Long, long ago, when the elders of the tribe gathered to choose a new leader, they often “cast lots.” Many centuries have come and gone since then, and more sophisticated methods have emerged. Today, some American states even employ electronic voting machines. But the results still might depend on the luck of the draw – or divine intervention, if you prefer.
I have just read an article from Harper’s Magazine, distributed by Reader Supported News, that painstakingly spells out the way in which voting machines are used to steal American elections. Titled “How to Rig an Election,” the piece left me downhearted.
Here’s an excerpt:
As November 6 approaches, only one thing is certain: American voters will have no ability to know with certainty who wins any given race, from dogcatcher to president. Nor will we know the true results of ballot initiatives and referenda affecting some of the most vital issues of our day, including fracking, abortion, gay marriage, GMO-food labeling, and electoral reform itself. Our faith-based elections are the result of a new Dark Age in American democracy, brought on, paradoxically, by techological progress.
The article meticulously traces the development of voting machine fraud and examines the criminal past of some of the people behind it. The writer, Victoria Collier, explains that it’s frighteningly easy to tamper with the machines. She reports:
As recently as September 2011, a team at the U.S. Department of Energy’s Argonne National Laboratory hacked into one of Diebold’s old Accuvote touchscreen systems. Their report asserted that anyone with $26 in parts and an eighth-grade science education would be able to manipulate the outcome of an election.
Reading Ms. Collier’s laborious treatise, my thoughts turned to an earlier article disclosing Mitt Romney’s financial interest in the company that owns and operates voting machines in Ohio. And I recalled the rash of “dirty tricks” Republicans are using to try and steal this election… destroying Democratic voter registrations, purging registration rolls, enacting discriminatory voter ID laws, intimidating minorities with scary billboards and vigilante poll watching groups, distributing false election information, curtailing early voting periods….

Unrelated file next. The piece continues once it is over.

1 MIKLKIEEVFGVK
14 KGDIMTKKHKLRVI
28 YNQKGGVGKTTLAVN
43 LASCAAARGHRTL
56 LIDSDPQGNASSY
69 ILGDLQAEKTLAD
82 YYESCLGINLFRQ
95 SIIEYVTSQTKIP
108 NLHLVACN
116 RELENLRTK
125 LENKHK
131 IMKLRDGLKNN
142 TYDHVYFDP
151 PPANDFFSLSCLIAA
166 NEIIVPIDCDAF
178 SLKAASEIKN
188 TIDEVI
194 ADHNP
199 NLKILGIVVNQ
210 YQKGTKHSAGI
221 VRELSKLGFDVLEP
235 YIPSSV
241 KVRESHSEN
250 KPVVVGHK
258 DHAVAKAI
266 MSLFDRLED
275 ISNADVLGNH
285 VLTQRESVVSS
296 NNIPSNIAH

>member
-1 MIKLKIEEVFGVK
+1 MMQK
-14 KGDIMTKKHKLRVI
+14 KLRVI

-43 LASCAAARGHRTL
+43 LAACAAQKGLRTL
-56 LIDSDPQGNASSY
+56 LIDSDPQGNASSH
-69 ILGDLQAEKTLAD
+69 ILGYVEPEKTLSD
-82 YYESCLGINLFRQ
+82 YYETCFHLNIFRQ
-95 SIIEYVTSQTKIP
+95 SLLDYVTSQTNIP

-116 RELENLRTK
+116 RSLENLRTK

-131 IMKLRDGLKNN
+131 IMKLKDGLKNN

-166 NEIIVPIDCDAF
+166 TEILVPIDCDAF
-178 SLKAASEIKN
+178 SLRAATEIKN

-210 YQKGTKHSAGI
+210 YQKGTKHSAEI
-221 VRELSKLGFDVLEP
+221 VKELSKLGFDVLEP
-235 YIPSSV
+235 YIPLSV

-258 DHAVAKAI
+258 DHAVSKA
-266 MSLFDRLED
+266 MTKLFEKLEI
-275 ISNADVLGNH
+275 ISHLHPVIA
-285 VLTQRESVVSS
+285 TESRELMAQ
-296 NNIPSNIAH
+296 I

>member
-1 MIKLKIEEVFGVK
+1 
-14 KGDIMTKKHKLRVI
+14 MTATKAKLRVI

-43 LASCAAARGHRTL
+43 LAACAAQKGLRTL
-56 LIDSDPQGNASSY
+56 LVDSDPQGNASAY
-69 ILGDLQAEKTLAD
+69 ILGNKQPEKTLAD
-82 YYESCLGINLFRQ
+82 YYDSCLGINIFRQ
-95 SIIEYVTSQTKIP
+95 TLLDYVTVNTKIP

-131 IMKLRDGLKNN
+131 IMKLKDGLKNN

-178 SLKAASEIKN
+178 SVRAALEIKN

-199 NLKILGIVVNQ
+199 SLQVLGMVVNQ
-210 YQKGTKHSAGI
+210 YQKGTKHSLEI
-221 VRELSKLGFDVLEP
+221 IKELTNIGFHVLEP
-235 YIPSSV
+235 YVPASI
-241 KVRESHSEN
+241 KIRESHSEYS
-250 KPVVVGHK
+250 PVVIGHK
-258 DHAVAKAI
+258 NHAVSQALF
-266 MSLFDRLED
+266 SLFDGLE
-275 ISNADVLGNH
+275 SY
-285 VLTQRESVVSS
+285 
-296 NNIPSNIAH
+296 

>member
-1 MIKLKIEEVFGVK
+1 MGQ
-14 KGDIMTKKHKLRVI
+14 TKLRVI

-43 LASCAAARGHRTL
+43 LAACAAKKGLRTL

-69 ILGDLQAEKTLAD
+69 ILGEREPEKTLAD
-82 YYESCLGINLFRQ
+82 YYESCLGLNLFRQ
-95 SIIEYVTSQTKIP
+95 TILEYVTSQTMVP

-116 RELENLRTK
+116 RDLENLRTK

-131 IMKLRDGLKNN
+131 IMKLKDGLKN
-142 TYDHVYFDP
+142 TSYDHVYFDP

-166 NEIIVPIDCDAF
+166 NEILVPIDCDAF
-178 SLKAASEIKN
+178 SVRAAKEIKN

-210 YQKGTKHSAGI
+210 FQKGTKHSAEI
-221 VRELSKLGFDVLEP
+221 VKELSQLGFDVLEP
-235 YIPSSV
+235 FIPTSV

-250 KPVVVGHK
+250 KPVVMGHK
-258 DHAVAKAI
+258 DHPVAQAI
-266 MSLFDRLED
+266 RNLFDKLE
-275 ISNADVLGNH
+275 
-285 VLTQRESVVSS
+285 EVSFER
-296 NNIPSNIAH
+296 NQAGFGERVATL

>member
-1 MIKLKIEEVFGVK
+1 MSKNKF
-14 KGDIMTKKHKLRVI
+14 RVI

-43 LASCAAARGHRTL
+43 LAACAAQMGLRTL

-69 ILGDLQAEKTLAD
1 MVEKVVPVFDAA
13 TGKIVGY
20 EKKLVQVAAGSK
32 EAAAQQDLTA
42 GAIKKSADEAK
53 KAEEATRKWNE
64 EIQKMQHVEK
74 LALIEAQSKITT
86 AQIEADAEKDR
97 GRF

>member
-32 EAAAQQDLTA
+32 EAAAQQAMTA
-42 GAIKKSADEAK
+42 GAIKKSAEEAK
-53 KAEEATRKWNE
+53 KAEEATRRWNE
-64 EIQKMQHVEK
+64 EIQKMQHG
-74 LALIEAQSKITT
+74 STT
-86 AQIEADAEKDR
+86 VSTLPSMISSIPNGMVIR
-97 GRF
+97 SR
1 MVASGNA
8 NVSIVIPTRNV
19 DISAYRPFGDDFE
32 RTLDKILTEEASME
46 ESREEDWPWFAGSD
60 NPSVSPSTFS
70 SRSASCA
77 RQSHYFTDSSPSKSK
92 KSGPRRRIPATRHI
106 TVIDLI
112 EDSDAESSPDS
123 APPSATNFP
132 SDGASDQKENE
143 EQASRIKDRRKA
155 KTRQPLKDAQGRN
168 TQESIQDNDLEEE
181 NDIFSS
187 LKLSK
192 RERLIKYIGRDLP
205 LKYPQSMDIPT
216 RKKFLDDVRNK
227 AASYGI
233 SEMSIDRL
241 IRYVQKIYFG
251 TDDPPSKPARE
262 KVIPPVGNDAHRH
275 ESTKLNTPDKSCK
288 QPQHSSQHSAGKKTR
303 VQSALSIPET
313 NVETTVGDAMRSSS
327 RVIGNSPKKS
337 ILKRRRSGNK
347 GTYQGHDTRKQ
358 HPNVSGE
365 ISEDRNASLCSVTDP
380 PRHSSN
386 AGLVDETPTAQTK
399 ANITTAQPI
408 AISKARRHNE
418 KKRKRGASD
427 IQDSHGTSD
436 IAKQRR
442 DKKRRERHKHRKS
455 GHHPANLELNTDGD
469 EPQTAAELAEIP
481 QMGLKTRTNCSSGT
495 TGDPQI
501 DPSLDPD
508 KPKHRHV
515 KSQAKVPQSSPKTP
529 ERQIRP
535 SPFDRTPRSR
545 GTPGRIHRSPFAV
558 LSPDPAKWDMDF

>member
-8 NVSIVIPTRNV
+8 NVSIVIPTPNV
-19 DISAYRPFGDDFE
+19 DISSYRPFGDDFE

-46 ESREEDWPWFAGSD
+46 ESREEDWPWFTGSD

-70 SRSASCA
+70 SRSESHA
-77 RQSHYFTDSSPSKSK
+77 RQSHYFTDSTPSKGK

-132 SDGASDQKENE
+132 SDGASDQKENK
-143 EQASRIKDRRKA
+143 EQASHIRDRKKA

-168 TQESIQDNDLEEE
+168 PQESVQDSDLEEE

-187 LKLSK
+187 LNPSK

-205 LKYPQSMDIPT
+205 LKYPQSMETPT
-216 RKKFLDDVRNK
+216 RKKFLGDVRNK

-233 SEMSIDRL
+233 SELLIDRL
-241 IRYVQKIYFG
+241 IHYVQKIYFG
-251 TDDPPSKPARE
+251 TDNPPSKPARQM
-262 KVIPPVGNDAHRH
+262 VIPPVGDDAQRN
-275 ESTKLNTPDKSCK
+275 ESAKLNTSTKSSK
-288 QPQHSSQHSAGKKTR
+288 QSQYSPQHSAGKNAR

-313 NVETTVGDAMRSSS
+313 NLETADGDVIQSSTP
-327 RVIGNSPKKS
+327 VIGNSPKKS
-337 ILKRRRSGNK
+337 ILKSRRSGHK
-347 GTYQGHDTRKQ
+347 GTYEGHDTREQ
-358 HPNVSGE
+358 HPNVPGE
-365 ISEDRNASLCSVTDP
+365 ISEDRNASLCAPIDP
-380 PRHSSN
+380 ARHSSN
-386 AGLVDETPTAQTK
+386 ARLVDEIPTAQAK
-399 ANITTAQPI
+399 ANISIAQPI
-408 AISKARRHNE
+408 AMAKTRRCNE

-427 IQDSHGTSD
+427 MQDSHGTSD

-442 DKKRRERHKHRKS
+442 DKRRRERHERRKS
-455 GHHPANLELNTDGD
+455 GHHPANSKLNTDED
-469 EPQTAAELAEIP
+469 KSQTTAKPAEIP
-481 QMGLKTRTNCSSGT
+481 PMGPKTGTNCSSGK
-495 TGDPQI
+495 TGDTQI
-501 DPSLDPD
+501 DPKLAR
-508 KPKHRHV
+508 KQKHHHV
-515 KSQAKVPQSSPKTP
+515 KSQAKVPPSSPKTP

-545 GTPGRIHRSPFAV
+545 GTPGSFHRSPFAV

With all of this stuff going on, what’s the point of watching the election-night results?
What’s the point of voting?
But somewhere in my bemused brain, a vague kind of logic emerged to provide a glimmer of hope.
There are more than 200 million registered voters in America. It occurred to me that with so many votes to count and so many factors to contend with, the election riggers might be confounded by the complexity of their task. Besides, the machines themselves are notoriously prone to glitches that could make the vote rigging efforts backfire.
And, especially in this election, there’s Mother Nature.
Who knows how Hurricane Sandy will affect the election? What voting machines might the “perfect storm” knock out? What voters might stay home? What “key” states might be impacted?
As the old proverb observes, man proposes but God disposes.
Election results today might well be as much of a toss-up as they were in the days of casting lots.
The best we can do is cast our votes. And pray.